Architecture

Queen Nefertiti tomb

 

The conceptual basis of the rock grave is a two-chamber system, which, however, has been 

expanded to two axially aligned room complexes through extensive expansions.

The main axis of the tomb from the entrance to the sarcophagus chamber is oriented (according to the real geographical cardinal points) from south to north, which apparently contradicts the Egyptian ideology, according to which a sarcophagus chamber has to be in the west. The scenes are mostly based on the ideal cardinal points, but there is also an integration of the real-geographic cardinal point into the conception of the decoration program.

As in his own grave complex (KV7), Ramses II had chosen a slightly “kinked” shape in the design of the grave axis for Nefertari, which was common in the time before Akhenaten. This kink is a unique architectural element in the Valley of the Queens.
Another peculiarity of the tomb is that it has pillars. No previous grave in the Valley of the Queens has pillars. In the Valley of the Kings, too, with few exceptions, pillars are reserved for royal tombs.

Wall Decoration

Queen Nefertari

As queen, Nefertari was not allowed to use royal funerary texts, but chose equivalents from the Book of the Dead, whose sayings and illustrations were available to everyone for other uses and were also widely used in the graves of officials of that time. However, some motifs are also taken directly from the image program of the royal tombs and thus raise them far above the level of the graves of officials and princes. Above all, this includes the design of the ceiling as a starry sky, which has only been found in royal tombs since the Old Kingdom and embodies the idea of ​​an afterlife intended for the king. The representations of the heraldic plants of Upper and Lower Egypt (lotus and papyr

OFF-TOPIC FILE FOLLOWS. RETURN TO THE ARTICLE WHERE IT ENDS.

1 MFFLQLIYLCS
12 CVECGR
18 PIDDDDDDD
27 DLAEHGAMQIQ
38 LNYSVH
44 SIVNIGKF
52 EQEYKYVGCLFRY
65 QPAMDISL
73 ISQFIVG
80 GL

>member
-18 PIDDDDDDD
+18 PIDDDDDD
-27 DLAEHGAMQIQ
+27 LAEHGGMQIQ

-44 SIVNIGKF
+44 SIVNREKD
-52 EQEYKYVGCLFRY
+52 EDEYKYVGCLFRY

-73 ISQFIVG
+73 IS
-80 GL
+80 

us and the goddess Maat) actually only belong in a royal tomb
The murals of the tomb follow a specific iconographic 

prog

ram. The journey of the deceased is shown on two axes: The first axis is oriented towards the interior of the grave (religious west), where it reaches the kingdom of Osiris; the second axis is directed outwards (religious east), where it regenerates and returns to the light of Re. With her move into the “House of Eternity”, Nefertari embarks on a long journey and, after successfully overcoming all obstacles, arrives in the realm of the god of the dead Osiris. Her return to the light takes place in the rever

se order in which the transition from her state as Osiris to that of Re takes place. The climax of this journey takes place in the vestibule, where the “going out during the day” of the glorified queen who has merged with the sun appearing on the horizon takes place.